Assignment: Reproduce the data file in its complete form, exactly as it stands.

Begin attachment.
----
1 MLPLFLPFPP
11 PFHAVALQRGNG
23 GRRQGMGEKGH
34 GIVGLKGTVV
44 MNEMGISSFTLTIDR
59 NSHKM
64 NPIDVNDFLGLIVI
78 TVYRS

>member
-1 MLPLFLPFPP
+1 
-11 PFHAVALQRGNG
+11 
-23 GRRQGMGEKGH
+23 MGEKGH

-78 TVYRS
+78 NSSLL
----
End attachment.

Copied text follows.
1 MLPLFLPFPP
11 PFHAVALQRGNG
23 GRRQGMGEKGH
34 GIVGLKGTVV
44 MNEMGISSFTLTIDR
59 NSHKM
64 NPIDVNDFLGLIVI
78 TVYRS

>member
-1 MLPLFLPFPP
+1 
-11 PFHAVALQRGNG
+11 
-23 GRRQGMGEKGH
+23 MGEKGH

-78 TVYRS
+78 NSSLL